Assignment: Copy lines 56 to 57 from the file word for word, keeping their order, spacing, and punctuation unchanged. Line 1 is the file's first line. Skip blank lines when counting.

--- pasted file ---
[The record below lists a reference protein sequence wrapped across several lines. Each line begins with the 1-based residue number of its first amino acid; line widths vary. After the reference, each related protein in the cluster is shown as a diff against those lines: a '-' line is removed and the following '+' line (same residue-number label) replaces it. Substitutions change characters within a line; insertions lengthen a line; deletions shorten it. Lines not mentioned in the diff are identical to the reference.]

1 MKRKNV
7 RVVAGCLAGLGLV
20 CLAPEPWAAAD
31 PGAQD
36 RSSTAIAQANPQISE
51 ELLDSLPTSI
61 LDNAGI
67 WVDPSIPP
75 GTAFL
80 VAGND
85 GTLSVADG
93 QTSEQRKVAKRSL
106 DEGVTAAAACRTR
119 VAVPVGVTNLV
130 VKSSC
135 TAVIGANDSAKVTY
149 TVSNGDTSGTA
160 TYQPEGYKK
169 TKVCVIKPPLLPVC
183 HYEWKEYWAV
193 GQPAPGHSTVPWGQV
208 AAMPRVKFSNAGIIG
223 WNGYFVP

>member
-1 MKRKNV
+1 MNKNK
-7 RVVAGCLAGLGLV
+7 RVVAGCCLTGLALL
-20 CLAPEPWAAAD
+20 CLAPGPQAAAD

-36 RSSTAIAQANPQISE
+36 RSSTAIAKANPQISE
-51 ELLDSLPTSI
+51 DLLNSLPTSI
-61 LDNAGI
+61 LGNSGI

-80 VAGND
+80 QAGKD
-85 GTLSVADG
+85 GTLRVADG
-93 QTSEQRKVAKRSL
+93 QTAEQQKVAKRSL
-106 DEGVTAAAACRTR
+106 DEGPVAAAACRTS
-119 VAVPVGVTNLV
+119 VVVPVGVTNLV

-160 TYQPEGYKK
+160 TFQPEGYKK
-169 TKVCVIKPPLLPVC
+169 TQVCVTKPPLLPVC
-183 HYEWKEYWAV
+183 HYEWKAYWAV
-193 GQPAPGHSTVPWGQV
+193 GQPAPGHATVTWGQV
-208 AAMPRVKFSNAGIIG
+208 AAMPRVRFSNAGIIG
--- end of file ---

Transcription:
-208 AAMPRVKFSNAGIIG
+208 AAMPRVRFSNAGIIG